By Joann S. Lublin
In Personal Board of Directors, top business leaders talk about
the people they turn to for advice, and how those people have
shaped their perspective and helped them succeed. Previous
installments from the series are here.
Michelle McMurry-Heath, the head of a global biotech-industry
group, knows how to break the mold.
About two decades ago, she became the first Black graduate of
Duke University with combined medical and doctoral degrees. This
June, she became the first Black executive to run the Biotechnology
Innovation Organization. BIO represents about 700 small and big
Dr. McMurry-Heath aims to shake up the status quo in an industry
that's dominated by white men, criticized for high drug costs --
and struggling to end the pandemic through accelerated research.
BIO members include statrtup Moderna Inc. and industry powerhouse
Pfizer Inc., which are backing competing vaccine candidates that
were revealed in recent days to have shown efficacy rates of more
Among other things, Dr. McMurry-Heath champions greater minority
participation during clinical trials of potential Covid-19
"Improved access to scientific innovation is a social-justice
issue," the 50-year-old BIO leader contends. Otherwise, "we are
locking underserved communities into inequality for generations to
Dr. McMurry-Heath took BIO's top spot after her mostly female
mentors assured her that she was ready to be a chief executive.
They also proposed that the novice CEO overcome possible weaknesses
by building a diverse leadership team whose different strengths
"make a stronger whole, " she says.
Born and raised in Oakland, Calif., she declared at age 8 that
she wanted to be a doctor -- or president of the United States.
Caring for vulnerable people essentially "was in the drinking water
when I grew up, " Dr. McMurry-Heath recalls.
Her mother, a public-health nurse, worked to reduce local infant
mortality. Her father, a U.S. government psychologist, helped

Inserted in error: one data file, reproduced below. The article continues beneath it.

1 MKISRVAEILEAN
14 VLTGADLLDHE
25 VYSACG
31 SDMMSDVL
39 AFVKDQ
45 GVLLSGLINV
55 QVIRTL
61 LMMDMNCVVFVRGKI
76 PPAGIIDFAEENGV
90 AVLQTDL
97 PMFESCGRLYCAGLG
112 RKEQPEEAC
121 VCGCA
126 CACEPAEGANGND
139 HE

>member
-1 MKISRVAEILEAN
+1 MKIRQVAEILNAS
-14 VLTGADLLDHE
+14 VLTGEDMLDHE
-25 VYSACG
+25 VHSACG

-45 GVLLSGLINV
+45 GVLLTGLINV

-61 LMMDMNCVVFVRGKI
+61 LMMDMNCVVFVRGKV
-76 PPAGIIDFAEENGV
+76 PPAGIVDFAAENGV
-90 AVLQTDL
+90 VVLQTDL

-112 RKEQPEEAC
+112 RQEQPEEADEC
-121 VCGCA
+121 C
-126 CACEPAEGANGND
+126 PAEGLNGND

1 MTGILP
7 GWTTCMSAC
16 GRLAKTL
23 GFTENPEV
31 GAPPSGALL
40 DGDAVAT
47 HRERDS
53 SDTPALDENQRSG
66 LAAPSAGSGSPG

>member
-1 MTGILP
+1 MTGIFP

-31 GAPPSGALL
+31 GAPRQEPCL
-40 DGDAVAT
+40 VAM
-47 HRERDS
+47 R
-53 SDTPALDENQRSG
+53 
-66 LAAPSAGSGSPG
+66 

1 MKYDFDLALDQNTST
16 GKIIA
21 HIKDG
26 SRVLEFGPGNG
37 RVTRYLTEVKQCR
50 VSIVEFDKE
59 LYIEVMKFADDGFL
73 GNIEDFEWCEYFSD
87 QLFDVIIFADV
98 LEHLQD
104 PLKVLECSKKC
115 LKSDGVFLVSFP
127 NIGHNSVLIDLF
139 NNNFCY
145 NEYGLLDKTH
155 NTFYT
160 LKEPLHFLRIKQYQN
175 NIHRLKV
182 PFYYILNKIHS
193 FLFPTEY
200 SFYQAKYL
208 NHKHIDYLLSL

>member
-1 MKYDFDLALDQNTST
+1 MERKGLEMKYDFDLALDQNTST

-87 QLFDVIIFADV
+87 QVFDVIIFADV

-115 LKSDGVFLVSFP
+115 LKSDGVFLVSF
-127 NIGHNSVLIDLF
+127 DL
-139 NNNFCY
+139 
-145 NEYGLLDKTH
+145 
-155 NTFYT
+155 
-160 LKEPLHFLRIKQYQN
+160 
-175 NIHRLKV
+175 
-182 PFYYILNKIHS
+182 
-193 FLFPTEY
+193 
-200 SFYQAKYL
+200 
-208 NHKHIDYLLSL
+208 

design substance-abuse programs for Native American
Dr. McMurry-Heath majored in biochemistry at Harvard University,
where she met her future first husband. He was battling cystic
fibrosis. Her Harvard roommate had a severe bout of lupus during
their first year.
She says she obtained medical and immunology degrees in order
"to take care of ill patients, but also discover new scientific
solutions for serious illnesses." The young physician-scientist
decided to pursue a science policy career, working for U.S. Sen.
Joe Lieberman and two thinktanks.
In 2010, Dr. McMurry-Heath landed at the U.S. Food and Drug
Administration as an associate director of its Center for Devices
and Radiological Health. She expanded patients' involvement in
medical-device development by spearheading the creation of an
unusual public-private partnership that included patient
The difficult effort "took us nearly two years," she observes.
"I poured my heart and soul into that."
At the end of 2014, Dr. McMurry-Heath took an executive position
at health care giant Johnson & Johnson. She initially focused
on regulatory affairs for its medical devices. She eventually
gained a wider management role, overseeing about 900 staffers.
"I don't shy away from taking a dramatic career step," she
points out. However, "I never take those steps lightly." Dr.
McMurry-Heath relies on her personal board to guide her
professional progress. Here are four of her most trusted
Dr. Margaret "Peggy" Hamburg
Former foreign secretary for the National Academy of Medicine
and former commissioner of the U.S. Food and Drug
The women met in 2002 when Dr. McMurry-Heath was drafting a
bioterrorism preparedness bill for Sen. Lieberman to co-sponsor.